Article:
Guy Ritchie is to be congratulated on having moved away from his gangster films (though incorporating much of the action, style and editing of those films) and successfully engaging with the world's most famous detective.
Sherlock Homes shows that one didn't have to be 'Victorian' to live in Victorian England.
(US, 2009, d. Woody Allen)

An entertaining return to the 'old' Woody Allen, the Allen of the 1970s and 1980s (when he first wrote this screenplay for Zero Mostel).  More recently, Woody Allen has been working in England and Spain, making films which have drawn mixed reactions and reviews – though Penelope Cruz won an Oscar for her spitfire role in Vicky Christina Barcelona.  Allen is reported to have been held up by the writers' strike in Hollywood and so got out this screenplay and prepared it and pepped it up for the 21st century.  I'm glad he did.
Enter Larry David (Curb Your Enthusiasm) as Boris.  He sounds as if he is channelling  the Woody Allen of the past, though he does it in his own distinctive way.  He rants to his friends about everything, reminiscing how he almost won a Nobel Prize, his love for science, his scepticism about religion, his failed marriage and his botched suicide attempt.  He also rants direct to camera, talking about the reaction of the audience.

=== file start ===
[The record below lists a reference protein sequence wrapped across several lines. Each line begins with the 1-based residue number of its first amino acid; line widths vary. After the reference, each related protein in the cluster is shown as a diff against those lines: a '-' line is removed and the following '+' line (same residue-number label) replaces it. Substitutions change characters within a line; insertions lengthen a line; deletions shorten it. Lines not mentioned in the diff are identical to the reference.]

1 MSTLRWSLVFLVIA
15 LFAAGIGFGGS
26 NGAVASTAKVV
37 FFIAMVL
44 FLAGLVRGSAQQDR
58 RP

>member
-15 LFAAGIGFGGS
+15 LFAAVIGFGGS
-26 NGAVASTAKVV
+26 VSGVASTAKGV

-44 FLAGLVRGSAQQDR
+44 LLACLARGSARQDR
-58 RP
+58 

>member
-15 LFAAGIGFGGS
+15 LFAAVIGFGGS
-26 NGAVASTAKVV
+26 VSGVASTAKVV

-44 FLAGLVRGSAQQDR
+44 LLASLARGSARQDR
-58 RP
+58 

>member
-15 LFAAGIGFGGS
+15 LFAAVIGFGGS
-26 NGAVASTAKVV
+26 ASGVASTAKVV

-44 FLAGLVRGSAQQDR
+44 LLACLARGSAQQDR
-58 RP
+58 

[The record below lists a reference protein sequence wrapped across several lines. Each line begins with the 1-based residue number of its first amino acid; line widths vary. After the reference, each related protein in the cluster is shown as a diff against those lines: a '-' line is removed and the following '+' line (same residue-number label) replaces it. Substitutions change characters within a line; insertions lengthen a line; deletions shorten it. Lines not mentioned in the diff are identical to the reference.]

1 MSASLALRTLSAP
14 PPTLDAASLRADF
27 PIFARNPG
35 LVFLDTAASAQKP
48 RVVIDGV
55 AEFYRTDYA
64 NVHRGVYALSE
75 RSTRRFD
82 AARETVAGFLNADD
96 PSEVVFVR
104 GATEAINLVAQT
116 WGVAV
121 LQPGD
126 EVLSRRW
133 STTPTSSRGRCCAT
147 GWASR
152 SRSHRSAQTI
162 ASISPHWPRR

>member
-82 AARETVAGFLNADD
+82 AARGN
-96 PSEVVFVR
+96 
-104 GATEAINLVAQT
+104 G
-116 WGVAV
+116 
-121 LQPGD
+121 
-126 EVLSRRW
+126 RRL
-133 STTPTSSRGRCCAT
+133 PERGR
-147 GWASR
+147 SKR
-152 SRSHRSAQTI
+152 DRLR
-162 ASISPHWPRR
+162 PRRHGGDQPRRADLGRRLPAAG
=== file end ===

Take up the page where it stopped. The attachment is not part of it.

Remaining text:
Enter Evan Rachel Wood as Melodie, a runaway from the south to New York City, rather ingenuous but ingenuously shrewd.  She listens to his orations.  He gradually gets used to her.  She is ready to be moulded and,  before you can say Woody Allen, they are married.  A shock for his friends.  But, it all seems to work well enough.  She starts to spout Boris's prejudices.  He relaxes and relents, a little.
Enter Patricia Clarkson as Melodie's mother, a conservative lady who has left her husband.  And, then, does New York change her!  From amateur photographer to photo galleries.  From proper and churchgoer to bohemian and permissive.
Enter Ed Begley Jr as Melodie's father, even more ingenuous than Melodie, who has broken up his marriage with an affair and has now come to New York to find wife and daughter.  And, then, does New York change him!  From uptight and homophobic to bohemian and gay.
Enter a would-be British actor who falls for Melodie who resists him, lectures him a la Boris, but...  Is this the end for Boris and his belief in luck and the meaning of the universe?
The cast performs well.  Woody Allen's dialogue is what we liked before, a blend of wit, of philosophy, of pessimism, of
pontificating, of provocative remarks and an invitation to think and reflect as we react to Boris and his pontificating.  The film also takes us back to films like Interiors and Hannah as he presents the odd couple blend of highbrow arty phonies and the common-sensed ordinary people, platitudes and pretensions versus down-to-earthiness.
Whatever Works is the response that Boris offers to all the questions and challenges of life though, sometimes, Allen and his characters are satisfied with whatever half-works.

Created by: malone last modification: Sunday 31 of October, 2010 [13:04:10 UTC] by malone